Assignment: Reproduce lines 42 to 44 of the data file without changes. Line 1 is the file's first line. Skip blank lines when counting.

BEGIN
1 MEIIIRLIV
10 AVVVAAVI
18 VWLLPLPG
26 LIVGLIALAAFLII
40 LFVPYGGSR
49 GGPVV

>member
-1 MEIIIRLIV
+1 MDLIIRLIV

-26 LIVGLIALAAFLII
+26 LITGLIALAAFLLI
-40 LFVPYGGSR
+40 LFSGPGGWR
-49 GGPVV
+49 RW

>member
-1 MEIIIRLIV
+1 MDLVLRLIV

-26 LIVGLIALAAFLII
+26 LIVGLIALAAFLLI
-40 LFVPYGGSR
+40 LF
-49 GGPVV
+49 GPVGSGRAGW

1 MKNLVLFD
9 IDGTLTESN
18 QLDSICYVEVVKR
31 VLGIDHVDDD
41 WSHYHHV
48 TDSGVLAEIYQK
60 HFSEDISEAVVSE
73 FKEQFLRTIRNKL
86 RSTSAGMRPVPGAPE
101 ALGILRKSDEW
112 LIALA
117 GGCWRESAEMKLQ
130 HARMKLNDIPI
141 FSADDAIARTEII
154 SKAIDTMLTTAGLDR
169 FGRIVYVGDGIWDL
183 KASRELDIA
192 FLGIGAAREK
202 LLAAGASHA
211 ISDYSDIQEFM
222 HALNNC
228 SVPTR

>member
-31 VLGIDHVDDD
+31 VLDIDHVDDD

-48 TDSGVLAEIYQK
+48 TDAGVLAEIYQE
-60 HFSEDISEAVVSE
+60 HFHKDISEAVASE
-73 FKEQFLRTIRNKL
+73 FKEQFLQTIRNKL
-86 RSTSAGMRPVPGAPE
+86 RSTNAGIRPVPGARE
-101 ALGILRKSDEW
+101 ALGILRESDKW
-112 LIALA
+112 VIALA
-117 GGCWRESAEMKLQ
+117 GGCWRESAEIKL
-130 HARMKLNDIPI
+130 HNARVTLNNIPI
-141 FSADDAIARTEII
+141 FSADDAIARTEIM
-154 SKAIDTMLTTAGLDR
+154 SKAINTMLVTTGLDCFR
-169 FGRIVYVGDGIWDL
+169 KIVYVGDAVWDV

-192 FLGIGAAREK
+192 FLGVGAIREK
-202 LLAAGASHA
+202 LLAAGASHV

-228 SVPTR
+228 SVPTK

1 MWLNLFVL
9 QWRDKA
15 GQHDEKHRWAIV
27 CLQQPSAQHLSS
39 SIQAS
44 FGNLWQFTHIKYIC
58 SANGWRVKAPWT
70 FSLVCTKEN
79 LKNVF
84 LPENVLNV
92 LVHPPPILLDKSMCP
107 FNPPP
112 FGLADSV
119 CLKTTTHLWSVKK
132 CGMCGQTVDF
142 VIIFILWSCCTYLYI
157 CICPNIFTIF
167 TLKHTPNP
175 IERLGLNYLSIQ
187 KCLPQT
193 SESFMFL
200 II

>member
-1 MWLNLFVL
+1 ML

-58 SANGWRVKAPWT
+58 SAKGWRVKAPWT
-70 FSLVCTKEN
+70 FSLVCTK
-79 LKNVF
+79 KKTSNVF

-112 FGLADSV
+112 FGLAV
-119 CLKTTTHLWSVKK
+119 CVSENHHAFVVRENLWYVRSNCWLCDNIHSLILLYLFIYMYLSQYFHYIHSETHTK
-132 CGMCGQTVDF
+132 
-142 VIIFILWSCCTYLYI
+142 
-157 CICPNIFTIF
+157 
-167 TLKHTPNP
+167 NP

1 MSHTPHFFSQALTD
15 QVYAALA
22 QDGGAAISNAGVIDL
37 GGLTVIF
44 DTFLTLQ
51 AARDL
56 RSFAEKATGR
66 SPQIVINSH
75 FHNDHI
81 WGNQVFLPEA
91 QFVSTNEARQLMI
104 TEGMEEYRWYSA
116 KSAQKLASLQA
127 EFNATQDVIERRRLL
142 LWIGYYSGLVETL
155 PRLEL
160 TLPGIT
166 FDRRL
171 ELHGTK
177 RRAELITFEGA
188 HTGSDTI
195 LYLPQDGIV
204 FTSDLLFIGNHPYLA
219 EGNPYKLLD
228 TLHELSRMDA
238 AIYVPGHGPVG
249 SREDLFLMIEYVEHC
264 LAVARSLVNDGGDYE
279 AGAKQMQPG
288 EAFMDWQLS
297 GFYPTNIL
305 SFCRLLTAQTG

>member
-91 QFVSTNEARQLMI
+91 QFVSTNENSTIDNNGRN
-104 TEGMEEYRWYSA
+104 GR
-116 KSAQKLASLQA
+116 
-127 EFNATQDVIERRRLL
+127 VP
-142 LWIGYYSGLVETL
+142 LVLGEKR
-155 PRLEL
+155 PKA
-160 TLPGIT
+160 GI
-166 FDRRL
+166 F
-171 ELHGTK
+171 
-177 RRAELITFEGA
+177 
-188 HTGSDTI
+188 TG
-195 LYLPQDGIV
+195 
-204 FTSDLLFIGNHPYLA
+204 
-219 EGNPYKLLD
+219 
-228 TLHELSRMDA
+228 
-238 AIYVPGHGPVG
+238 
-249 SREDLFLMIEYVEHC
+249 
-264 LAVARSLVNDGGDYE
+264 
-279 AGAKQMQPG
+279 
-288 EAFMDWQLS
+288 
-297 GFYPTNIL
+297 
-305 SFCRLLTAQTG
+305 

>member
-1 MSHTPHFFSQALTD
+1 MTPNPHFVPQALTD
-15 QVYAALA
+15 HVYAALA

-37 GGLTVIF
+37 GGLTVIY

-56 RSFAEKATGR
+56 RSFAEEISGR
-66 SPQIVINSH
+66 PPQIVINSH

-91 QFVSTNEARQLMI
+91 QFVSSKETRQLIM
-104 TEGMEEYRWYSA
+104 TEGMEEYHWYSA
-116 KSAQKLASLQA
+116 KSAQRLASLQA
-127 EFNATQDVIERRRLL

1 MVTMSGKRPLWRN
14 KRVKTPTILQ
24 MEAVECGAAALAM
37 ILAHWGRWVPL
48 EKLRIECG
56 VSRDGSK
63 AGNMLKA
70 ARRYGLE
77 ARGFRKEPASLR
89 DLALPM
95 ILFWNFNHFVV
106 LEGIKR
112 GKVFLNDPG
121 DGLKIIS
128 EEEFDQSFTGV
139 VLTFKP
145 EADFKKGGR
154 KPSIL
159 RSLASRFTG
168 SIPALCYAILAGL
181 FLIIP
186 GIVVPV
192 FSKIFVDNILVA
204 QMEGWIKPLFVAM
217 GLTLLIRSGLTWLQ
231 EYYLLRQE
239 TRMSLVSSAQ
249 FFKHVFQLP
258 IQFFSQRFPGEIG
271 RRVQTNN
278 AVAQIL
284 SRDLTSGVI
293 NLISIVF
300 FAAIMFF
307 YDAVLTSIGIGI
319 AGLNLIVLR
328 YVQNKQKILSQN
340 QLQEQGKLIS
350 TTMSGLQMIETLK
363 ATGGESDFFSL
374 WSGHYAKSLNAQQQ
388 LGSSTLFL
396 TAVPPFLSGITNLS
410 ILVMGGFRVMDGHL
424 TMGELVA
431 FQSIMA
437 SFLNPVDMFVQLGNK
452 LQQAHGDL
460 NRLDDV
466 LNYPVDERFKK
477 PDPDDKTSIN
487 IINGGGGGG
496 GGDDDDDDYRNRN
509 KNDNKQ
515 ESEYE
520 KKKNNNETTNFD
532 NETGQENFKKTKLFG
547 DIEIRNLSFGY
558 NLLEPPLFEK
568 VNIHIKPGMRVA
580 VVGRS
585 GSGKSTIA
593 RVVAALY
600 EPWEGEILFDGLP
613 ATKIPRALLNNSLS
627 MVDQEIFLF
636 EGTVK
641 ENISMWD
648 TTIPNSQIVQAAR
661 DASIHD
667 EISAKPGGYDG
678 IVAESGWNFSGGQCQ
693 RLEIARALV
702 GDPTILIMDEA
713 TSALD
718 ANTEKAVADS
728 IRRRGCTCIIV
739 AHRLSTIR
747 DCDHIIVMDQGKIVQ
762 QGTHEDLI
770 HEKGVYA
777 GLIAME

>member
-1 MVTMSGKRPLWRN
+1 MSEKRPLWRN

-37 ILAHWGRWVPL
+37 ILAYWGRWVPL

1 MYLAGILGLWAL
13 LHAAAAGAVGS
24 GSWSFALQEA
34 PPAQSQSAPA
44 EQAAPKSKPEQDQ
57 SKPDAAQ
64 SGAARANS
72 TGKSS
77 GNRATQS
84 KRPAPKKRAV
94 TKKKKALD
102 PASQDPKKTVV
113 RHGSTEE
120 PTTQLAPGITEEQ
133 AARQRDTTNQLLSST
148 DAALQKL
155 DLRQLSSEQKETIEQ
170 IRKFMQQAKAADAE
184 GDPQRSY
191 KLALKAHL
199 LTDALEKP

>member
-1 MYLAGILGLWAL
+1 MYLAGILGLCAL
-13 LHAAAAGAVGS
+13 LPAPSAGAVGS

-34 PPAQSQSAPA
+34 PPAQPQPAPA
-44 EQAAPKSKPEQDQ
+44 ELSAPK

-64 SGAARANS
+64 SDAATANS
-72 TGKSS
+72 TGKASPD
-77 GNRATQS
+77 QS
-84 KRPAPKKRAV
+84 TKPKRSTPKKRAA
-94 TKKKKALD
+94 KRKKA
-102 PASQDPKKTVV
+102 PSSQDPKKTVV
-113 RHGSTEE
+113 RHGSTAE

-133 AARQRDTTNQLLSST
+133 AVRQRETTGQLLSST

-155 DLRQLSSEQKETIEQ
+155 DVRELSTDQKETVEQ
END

192 FLGIGAAREK
202 LLAAGASHA
211 ISDYSDIQEFM